Global Justice Center Blog

Justice for Queer Iraqis is Not Optional

By Merrite Johnson

Daesh’s crimes against queer Iraqis (or people perceived of being queer, or not sufficiently adhering to traditional gender norms) have been well-documented, including harassment campaigns, arbitrary executions, and forced disappearances. These crimes were also a tactic for building popular support for Daesh’s rule.

Since the UN voted last year to create an international team to investigate crimes Daesh committed in Iraq, human rights advocates including the Global Justice Center have called repeatedly for the team to follow international laws and standards as they investigate all crimes, not just those of terrorism. Earlier this year, GJC published its analysis of Iraq’s national laws, which are woefully insufficient for achieving justice for victims of genocide, crimes against humanity, and gender-based violence. If Daesh crimes are going to be prosecuted in domestic Iraqi courts, there is a very real danger that these venues will shut out LGBTQ Iraqis from seeking justice.

But Daesh isn’t the only group responsible for violence against LGBTQ Iraqis. A report published earlier this year by IraQueer found that 96% of LGBTQ respondents in Iraq have faced some form of violence over the past three years, and there have been documented killing campaigns against queer people in Iraq every year since 2003—well before the arrival of Daesh. The Iraqi government has completely failed to protect its queer citizens from harassment and violence; even worse, state forces have been active participants in targeted anti-LGBTQ violence alongside conservative militias. 

If the international community really is committed to justice, it must ensure not only that queer voices are included in Daesh prosecutions, but also that the Iraqi government is held to its obligations under human rights treaties like the Convention Against Torture and the International Covenant on Civil and Political Rights. Now is the time to take action to prove that justice for queer people is not optional.

Statement on the US Decision to Withdraw from the UN Human Rights Council

FOR IMMEDIATE RELEASE - June 19, 2018

[New York] – Today’s decision to withdraw from the UN  Human  Rights  Council  is shortsighted and will further marginalize the United States in the international arena.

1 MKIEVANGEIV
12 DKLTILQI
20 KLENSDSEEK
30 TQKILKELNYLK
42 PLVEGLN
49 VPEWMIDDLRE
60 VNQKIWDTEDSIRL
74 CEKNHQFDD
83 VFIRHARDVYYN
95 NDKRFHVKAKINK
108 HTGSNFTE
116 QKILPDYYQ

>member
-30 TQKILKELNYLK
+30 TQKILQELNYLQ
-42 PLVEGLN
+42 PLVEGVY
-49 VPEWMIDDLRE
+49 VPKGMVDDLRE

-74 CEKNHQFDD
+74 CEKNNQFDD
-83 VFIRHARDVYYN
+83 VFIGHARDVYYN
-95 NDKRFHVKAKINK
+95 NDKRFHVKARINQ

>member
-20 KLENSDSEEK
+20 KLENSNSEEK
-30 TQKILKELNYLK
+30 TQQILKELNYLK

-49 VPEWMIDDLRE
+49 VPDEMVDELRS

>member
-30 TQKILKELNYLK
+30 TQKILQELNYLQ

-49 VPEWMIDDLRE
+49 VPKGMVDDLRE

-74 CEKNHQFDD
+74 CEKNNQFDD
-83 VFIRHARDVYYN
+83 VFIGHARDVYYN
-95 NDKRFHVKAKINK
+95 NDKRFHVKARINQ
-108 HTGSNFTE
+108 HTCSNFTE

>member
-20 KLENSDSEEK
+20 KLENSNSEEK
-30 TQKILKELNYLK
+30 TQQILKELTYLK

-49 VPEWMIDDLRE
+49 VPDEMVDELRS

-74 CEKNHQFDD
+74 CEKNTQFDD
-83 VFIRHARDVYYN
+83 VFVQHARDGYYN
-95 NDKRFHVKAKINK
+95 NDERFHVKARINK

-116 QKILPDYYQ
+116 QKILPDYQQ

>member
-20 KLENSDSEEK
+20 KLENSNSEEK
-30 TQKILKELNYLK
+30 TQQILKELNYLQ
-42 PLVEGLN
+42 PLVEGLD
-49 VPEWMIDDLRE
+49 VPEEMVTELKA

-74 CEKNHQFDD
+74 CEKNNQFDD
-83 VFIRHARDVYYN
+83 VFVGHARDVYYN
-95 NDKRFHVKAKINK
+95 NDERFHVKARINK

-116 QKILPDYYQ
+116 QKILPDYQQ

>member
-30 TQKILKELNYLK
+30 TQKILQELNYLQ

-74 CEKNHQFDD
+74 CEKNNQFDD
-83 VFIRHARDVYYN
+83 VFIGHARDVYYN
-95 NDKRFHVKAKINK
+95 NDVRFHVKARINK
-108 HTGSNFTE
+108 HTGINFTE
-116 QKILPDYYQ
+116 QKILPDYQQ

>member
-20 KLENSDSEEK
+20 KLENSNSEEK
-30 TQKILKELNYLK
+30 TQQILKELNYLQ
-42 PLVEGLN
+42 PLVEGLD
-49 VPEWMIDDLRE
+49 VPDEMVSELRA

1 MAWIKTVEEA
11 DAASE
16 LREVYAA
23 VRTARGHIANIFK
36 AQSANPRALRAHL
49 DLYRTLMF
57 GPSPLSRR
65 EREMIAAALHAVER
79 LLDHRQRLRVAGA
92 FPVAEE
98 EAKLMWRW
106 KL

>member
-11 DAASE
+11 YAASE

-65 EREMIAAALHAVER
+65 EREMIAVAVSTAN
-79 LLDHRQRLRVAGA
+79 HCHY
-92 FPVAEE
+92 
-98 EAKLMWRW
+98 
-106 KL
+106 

The Council is an important venue to address the human rights records of all countries, including the United States. Just yesterday, the UN High Commissioner for Human Rights called the Trump Administration’s family separation policy “unconscionable” and demanded its immediate cessation. The UN Special Rapporteur on extreme poverty and human rights is scheduled to present a report to the Council this Thursday that criticizes US policies as “cruel and inhuman,” and driven by a “contempt for the poor.” 

As the Trump Administration continues its abhorrent racist, xenophobic and misogynist policies, withdrawal from the Human Rights Council will not shield the United States from being held accountable under the human rights framework.

GJC Weekly News Roundup

 

Kim Jung-un and Trump Deal: Missed Opportunity

The two leaders met on Tuesday in Singapore to sign a "comprehensive" deal. The agreement features several key details which critics argue, are vague and possibly problematic. The first point of the deal is the guarantee of "peace and prosperity" for both the United States and North Korea. The second point highlights US support for ensuring a "lasting and stable peace regime on the Korean peninsula." The deal also mentions an important point: the complete denuclearization of North Korea.  However, the leaders did not mention anything on improving human rights practices.

Joint Submission to CEDAW Committee on the State of Palestine 

Human Rights Watch, Women's Center for Legal Aid and Counseling, and Equality Now have submitted the first review on Palestine's compliance with CEDAW obligations. The report is based on findings and publications from Human Rights Watch and Women's Center for Legal Aid and Counseling as well as first-hand interviews with affected women. The report highlights the need to consider the obstacles posed by the Israeli occupation. It also explores several key issues such as honor killings of women and child marriages. 

Paraguay Eliminates Malaria 

According to Tedros Adhanom Ghebreyesus, head of World Health Organization, Paraguay is the first country in 45 years in the Americas to have eliminated malaria. The organization stated that Paraguay has reported no cases of malaria in the past five years. It was also included in the 2016 WHO list of countries to likely become free of malaria by 2020. 

UAE Pressures UN to Implement Ceasefire in Yemen

The United Arab Emirates gave a 48 hour ultimatum to the UN and other actors involved in Yemen's conflict to implement a ceasefire at the "Red Sea" port of Hodeiah. The port serves as the entrance for rebels, Saudi militias, and UN aid envoys. The UAE has stated it will carry out an attack at the port if the ceasefire is not implemented. Currently, the UN envoy to Yemen, Martin Griffiths, is seeking negotiations between Saudi Arabia and UAE to avoid the 'catastrophic' attack.